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cerrar este libroRefugees and AIDS - What Should the Humanitarian Community Do? (WCRWC; 2002; 36 pages)
Ver el documentoIntroduction
abrir esta carpeta y ver su contenidoModes of Transmission of HIV/AIDS
Ver el documentoSTIs and HIV
Ver el documentoProtection and Human Rights
Ver el documentoGuiding Principles for Program Responses
abrir esta carpeta y ver su contenidoEstablishing HIV/AIDS Interventions
abrir esta carpeta y ver su contenidoPrevention of Sexual Transmission
abrir esta carpeta y ver su contenidoPrevention of Transmission
abrir esta carpeta y ver su contenidoCare for People Living with HIV/AIDS
Ver el documentoKey Resource Materials
Ver el documentoNotes
Ver el documentoChecklist for monitoring HIV/AIDs - Prevention and Care Activities
Ver el documentoBack cover
 

Introduction

As humanitarian actors working in refugee1 situations, we cannot close our eyes to the deadly threat of HIV/AIDS. We must assume greater proactive responsibility for enabling refugees to protect themselves from the spread of HIV infection and to lessen the impact on those infected and affected.

UNAIDS

40 million people are living with HIV/AIDS. This figure is over 50% higher than projected by the World Health Organization in 1991.

The question is not whether more people will die. More people will die. The question is how many generations will suffer as ours is doing today; and how many generations will be saddled with a spreading virus, catastrophic economic and social losses, and heart-breaking, pervasive loss of life.

(Kofi Annan, UN Secretary-General)

In order to be effective in preventing and managing HIV/AIDS, staff working in all sectors and areas, including security, protection, site planning, community services, education and health, must assume responsibility for HIV/AIDS-related activities in their respective programs. If we fail to take up the challenge, many will die, leaving dependents and adding to the burdens of refugees.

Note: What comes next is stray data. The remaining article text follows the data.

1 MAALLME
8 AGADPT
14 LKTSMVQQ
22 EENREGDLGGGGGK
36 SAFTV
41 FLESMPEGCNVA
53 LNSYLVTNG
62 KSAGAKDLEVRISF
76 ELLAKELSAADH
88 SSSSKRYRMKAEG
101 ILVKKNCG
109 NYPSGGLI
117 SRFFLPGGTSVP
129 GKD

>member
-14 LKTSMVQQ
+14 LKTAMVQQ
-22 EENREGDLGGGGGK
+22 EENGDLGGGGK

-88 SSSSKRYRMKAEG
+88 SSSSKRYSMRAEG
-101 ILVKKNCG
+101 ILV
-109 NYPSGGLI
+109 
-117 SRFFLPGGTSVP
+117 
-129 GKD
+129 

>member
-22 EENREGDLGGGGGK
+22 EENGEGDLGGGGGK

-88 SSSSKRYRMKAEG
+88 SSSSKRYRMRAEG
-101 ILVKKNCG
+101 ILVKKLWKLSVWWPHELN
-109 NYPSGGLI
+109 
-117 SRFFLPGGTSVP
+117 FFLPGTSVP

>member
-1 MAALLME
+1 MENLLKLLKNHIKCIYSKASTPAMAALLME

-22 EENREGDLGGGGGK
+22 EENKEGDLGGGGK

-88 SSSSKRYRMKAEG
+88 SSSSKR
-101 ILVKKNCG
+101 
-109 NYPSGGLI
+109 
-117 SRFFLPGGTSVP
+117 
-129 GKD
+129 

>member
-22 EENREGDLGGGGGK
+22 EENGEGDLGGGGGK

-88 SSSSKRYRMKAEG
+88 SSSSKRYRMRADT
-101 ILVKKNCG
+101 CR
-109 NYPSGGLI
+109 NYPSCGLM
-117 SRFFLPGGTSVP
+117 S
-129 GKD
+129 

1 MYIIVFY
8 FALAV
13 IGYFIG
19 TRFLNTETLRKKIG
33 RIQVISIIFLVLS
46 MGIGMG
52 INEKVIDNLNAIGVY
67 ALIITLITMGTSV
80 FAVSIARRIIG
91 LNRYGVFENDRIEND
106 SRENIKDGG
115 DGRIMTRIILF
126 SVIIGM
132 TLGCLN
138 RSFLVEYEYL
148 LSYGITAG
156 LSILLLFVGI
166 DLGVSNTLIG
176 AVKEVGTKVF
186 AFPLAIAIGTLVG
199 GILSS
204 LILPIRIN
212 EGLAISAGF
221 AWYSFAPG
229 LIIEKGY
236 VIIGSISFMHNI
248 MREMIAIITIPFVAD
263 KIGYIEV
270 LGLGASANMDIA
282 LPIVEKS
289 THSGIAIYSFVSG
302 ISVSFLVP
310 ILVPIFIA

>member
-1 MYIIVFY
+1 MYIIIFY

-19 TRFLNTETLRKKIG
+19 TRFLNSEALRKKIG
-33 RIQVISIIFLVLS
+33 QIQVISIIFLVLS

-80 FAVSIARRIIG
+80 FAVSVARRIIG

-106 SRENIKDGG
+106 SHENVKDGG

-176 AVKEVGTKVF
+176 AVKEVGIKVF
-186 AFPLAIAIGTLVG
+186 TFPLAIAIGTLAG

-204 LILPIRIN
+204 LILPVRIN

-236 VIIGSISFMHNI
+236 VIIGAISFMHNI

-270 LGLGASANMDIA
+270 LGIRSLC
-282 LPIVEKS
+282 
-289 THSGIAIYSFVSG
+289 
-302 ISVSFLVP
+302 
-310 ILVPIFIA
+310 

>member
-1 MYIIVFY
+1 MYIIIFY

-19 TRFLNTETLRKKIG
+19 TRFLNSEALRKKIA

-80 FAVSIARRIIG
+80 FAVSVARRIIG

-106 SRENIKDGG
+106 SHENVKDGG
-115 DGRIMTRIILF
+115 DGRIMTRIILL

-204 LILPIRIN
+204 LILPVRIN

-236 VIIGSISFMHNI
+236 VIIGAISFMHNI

• Of those who are infected with HIV, almost 70% are found in sub-Saharan Africa. In Africa, more than 12 million children have already been orphaned by AIDS. This figure is expected to rise to 24 million by 2010.

• More than 20 million people have died of AIDS since the beginning of the epidemic.

• About one-third of those currently living with HIV/AIDS are aged 15-24. Most of them do not know they carry the virus.

• 5 million new HIV infections occurred in 2001.

• An estimated 6.1 million people in South and Southeast Asia were living with HIV in 2001.

• Eastern Europe is experiencing the fastest-growing AIDS epidemic in the world.

UNAIDS, AIDS Epidemic Update: December 2001, UNAIDS and WHO

Women's Commission

This document was produced by the Women’s Commission for Refugee Women and Children under the auspices of the Inter-agency Working Group on Reproductive Health in Refugee Situations to provide user-friendly guidance and mobilize humanitarian actors working in refugee settings to address HIV/AIDS.

The aim of the document is to stimulate policy makers, managers and implementers to strengthen their response to HIV/AIDS. It is not a comprehensive guide to HIV/AIDS programming in refugee settings. Readers are encouraged to utilize the key resource materials, among others, referenced at the end of this document.

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